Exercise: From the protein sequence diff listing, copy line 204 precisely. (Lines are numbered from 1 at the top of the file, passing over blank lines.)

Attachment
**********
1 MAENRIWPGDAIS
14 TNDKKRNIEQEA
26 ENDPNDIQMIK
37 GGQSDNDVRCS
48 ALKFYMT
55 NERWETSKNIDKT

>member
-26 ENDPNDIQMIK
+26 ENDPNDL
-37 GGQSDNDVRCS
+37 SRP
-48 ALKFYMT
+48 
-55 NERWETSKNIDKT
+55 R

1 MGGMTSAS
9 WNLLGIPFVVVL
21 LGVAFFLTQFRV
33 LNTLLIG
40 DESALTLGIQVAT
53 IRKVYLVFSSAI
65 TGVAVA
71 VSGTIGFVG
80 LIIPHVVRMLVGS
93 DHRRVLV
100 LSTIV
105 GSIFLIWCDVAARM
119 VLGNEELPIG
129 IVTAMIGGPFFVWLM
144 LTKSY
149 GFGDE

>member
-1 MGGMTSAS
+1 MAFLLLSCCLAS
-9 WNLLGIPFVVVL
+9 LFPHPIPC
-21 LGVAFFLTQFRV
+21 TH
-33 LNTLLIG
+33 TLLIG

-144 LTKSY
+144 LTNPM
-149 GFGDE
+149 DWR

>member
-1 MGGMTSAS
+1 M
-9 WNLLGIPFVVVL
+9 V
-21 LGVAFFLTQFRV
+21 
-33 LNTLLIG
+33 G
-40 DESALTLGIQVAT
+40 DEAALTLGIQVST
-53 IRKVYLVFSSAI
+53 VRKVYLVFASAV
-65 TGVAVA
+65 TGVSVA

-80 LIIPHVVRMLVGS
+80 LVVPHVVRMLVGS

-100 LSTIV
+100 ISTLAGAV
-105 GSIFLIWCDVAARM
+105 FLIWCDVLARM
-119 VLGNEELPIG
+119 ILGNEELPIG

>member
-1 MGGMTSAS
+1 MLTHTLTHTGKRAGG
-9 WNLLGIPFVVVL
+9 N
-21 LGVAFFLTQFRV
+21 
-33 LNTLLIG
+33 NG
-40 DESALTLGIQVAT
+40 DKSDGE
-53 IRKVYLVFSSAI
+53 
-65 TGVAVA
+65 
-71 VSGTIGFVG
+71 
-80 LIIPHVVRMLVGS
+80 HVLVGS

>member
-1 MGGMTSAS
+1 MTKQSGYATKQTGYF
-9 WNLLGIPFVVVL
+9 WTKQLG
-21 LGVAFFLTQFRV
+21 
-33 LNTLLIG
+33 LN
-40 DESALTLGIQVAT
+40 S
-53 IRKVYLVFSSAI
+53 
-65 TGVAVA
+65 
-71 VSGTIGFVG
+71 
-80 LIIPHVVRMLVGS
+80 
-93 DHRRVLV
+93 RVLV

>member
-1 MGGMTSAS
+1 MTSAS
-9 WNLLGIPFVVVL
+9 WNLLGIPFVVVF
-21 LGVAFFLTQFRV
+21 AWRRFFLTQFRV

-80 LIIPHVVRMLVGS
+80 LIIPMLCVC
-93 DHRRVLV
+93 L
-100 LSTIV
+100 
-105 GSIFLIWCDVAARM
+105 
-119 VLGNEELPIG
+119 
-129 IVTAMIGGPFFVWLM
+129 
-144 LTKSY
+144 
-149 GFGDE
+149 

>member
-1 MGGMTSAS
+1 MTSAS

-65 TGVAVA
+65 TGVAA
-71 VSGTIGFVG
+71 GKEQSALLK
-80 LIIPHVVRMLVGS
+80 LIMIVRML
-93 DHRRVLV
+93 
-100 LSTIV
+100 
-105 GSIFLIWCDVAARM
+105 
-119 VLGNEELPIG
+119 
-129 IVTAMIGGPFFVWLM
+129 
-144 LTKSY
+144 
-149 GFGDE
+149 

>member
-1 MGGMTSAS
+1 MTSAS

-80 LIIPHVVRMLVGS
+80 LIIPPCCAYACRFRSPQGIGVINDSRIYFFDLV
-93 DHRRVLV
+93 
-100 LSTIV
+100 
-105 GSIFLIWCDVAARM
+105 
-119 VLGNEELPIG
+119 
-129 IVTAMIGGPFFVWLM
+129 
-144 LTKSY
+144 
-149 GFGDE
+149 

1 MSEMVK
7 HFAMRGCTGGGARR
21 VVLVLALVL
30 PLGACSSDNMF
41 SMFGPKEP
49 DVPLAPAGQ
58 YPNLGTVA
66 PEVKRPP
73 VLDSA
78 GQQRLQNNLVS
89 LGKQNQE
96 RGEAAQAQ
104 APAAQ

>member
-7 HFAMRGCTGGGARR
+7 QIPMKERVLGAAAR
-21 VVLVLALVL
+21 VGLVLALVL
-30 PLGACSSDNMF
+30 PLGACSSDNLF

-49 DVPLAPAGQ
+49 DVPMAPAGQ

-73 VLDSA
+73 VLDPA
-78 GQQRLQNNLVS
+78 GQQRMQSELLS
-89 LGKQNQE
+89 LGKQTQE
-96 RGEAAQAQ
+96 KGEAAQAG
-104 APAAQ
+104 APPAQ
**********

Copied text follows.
+104 APPAQ